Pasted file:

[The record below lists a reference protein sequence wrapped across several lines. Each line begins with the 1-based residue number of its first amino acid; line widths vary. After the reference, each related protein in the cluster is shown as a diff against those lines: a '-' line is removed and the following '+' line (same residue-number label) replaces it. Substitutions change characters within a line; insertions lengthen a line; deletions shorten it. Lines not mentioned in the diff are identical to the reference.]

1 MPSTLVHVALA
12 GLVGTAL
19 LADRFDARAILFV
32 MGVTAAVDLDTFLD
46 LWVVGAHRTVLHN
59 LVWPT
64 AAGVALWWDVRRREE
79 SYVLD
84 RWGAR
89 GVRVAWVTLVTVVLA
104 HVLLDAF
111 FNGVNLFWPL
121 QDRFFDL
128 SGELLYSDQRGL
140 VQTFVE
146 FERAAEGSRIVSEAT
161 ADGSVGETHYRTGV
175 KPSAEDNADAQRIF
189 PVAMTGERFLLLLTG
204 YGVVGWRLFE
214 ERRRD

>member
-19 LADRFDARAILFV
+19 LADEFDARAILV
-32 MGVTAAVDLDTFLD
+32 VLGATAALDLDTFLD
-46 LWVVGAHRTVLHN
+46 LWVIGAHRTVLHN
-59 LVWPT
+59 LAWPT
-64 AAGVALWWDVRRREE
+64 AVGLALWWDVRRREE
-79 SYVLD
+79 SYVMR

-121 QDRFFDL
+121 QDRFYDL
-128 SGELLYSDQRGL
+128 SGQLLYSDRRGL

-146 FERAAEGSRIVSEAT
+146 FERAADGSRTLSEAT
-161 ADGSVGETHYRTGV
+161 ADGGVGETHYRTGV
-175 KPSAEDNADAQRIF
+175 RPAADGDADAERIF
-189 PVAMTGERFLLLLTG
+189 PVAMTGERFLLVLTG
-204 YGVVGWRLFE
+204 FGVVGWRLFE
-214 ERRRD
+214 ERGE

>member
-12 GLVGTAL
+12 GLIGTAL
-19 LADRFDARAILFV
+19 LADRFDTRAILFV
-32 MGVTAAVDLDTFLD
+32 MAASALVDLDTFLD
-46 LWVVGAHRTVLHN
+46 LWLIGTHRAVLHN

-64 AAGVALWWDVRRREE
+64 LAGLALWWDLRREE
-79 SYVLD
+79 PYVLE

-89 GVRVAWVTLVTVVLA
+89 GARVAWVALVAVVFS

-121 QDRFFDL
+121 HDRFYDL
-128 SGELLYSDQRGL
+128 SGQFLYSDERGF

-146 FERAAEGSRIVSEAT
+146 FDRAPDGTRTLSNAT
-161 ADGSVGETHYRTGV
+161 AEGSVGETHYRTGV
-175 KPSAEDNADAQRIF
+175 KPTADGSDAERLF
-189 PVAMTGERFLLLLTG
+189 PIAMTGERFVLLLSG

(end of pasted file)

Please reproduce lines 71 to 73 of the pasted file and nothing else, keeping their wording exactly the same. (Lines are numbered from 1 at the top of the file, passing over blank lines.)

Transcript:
-146 FERAAEGSRIVSEAT
+146 FDRAPDGTRTLSNAT
-161 ADGSVGETHYRTGV